As you know, I’m a hiking coach with Summit Strength. But I suck at coaching myself. I know what I need to do but I ignore all that good stuff and go rogue at times. Which is how I found myself barely able to function for a couple of months. I then found a coach and I was honest with him about my predisposition for going rogue and running myself into the ground. You have to tell your coach this stuff so they can keep an eye on you and plan accordingly. I'm training for a tri so there are three disciplines to train for as well as strength and recovery. Great choice for someone prone to overdoing it, huh? But it can be done right if it's done well. My coach reined me right in. Frustrating at first? You bet! Worth it? Absolutely! I asked him if I could add another run to my week and he said "No". "Not yet anyway" If I was going it alone, I’d have added that extra run and I would’ve ended up back in the disaster zone. I
now finish my workouts feeling great instead of experiencing that previous effect of fatigue upon fatigue upon fatigue. I’m learning to be more in tune with how my body feels in certain zones and I now back off if I feel myself tipping over into pushing it. I now train 6 days a week but sensibly! I’m not going hammer-and-tongs at it. I feel full of beans most days now. Having a coach can be invaluable. When I first started as a client with Summit Strength, I never thought I’d achieve the things I did with my hiking. But as I got further into my training with Rowan, I experienced incredible improvements. Your coach takes the guesswork out of everything for you. We plan it for you. You just have to show up and do the work. And we know how to build programs so you’re not going to be at risk of overtraining.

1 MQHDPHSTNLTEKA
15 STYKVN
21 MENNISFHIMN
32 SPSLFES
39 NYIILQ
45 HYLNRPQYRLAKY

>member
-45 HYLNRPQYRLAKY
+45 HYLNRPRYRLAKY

Now I know it’s not financially viable for many people to get a coach but if you can, do consider it. But if you can’t, sometimes you can often find some great free online options. These options won’t be specific to your individual needs but they can be a guide. And of course, you can follow all the amazing content that Rowan posts in the Training for Hiking and Trekking Facebook group and on the Summit Strength website. And in the SS podcasts which are loaded with great info!
I've also learned to let the ego go and just 'do me'. I'm no longer embarrassed to post a slow activity on Strava. And I know that no one else actually cares either. The power of the socials huh? Don't let them control you. Use them for the great info they can and just enjoy the fact that you're fortunate enough to be someone who can do these activities. Celebrate your wins but don't let every workout be aiming for a PB. That's not how the elite train and neither should you. Strava is fun - make sure it stays that way.
Recovery - A vital Part of Training
Don’t ignore your recovery! Yep, I ignored it. Let me just say that I will NEVER make that mistake again.
When I was so burned out that I couldn’t do any training for a period of time, I instead started looking at gentle things I could do, as much for my mental health as anything else. I’ve always hated ‘slow stuff’ such as yoga. I found it too ‘woo woo’ and way too slow. Apart from that, I’m about as flexible as a brick so I found the yoga poses (or asanas as I now call them bc, hello, I’m now a yogi lol!) almost impossible. And they hurt! My daughter Molly does yoga and has tried to get me to do it for years. I scoffed! And scoffed some more. More fool me, right? She was on to something. So then I sucked it up and jumped on YouTube one morning and searched for beginners’ yoga vids. There were loads. Some were truly awful. But I kept looking and came across some that I could actually do (I'm awesome at the laying still on my back at the end of the practice hehe). I also found some stretching workouts for swimmers and runners. I started doing these for around 10 mins every morning on my loungeroom floor in my daggy pajamas. I started to enjoy them and, as a bonus, I also started to feel less stiff. I'm not a fan of all the weird lingo they use but it is calming despite my aversion to it. Mentally, I started to come out of my funk. I still do my little YouTube yoga workouts a few mornings a week now or even more often if I'm feeling frazzled or stiff.